The American Dream Denied

Jonathan Traviesa

Jonathan Traviesa is an artist and photographer based in New Orleans since 1997. Recognized by the New Orleans Photo Alliances inaugural Michael P. Smith Award in 2009, his work has also been featured at the New Orleans Museum of Art; Fotofest Houston; Winkleman Gallery, New York; the Louisiana State Museum at the Cabildo and the Ogden Museum of Southern Art in New Orleans, among other venues. He is a founding member of The Front co-op gallery on St. Claude Avenue and has taught photography in the Newcomb Art Department of Tulane University for the past six years. Traviesa holds a BA from the University of New Orleans and an MFA from Tulane University.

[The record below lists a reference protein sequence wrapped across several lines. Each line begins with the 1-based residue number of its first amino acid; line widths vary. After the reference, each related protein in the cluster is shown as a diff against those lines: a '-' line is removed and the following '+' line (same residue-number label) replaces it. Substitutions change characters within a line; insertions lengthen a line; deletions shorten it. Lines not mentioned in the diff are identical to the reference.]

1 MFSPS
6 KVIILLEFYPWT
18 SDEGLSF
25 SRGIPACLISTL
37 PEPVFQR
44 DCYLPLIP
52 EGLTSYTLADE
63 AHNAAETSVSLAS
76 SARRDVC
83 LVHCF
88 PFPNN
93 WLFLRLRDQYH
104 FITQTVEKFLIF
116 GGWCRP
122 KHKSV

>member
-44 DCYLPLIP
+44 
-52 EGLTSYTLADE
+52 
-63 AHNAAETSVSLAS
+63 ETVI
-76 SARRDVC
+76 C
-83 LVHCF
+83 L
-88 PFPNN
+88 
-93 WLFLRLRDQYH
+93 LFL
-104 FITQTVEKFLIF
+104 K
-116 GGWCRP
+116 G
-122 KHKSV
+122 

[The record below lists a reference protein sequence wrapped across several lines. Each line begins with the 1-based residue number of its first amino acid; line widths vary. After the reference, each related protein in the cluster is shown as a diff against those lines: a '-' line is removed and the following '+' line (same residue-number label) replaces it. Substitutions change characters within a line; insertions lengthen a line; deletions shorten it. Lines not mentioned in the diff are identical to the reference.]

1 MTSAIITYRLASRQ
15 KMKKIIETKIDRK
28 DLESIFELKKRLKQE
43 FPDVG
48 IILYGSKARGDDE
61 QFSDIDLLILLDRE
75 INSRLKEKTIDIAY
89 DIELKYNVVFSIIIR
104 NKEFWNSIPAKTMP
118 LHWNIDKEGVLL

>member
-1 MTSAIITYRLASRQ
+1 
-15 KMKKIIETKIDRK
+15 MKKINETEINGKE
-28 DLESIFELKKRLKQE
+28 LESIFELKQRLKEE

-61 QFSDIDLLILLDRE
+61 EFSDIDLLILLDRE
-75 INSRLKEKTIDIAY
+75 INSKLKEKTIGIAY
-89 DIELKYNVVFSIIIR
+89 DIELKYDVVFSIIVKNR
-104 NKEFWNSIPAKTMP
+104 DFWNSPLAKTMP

In Summer 2019, I was invited by the Louisiana Bucket Brigade to shoot eight portraits of people featured in the “Women of Cancer Alley” film. These pictures are part of an ongoing portrait project that I started in the late 1990s by photographing people in the outside areas around their homes using a square format camera. The subjects are usually captured full figure, and around them, filling in the rest of the frame, are fragments of the residential landscape. These portraits —like any good environmental portrait— attempt to marry a person and his/her immediate environment. I believe that who these people are is shaped, in part, by the spaces they know and live around. Conversely, a space, especially a localized or private one, comes alive when inhabited by someone who knows it intimately. In these specific pictures, the presence of petrochemical refineries nearby is felt. Front porches and side yards serve as detailed backdrops for the lives and lifestyles of the folks in the series.

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